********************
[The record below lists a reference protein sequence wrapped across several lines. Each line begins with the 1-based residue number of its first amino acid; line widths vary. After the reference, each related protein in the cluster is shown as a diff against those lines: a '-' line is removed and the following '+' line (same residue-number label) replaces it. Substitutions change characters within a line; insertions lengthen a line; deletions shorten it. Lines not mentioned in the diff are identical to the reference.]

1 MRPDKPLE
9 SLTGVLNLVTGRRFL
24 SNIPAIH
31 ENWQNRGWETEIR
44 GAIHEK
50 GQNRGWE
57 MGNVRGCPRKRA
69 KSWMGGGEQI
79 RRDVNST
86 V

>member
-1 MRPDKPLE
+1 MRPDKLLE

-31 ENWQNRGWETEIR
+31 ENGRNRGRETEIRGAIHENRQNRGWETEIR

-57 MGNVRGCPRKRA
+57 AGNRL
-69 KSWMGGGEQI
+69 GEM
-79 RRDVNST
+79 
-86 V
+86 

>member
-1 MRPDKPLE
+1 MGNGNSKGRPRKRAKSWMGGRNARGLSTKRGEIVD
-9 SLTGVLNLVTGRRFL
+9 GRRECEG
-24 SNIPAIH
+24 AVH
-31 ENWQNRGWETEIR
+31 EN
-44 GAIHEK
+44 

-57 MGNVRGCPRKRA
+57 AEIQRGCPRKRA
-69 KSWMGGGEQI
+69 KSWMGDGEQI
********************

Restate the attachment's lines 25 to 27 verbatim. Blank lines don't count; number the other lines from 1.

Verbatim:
>member
-1 MRPDKPLE
+1 MGNGNSKGRPRKRAKSWMGGRNARGLSTKRGEIVD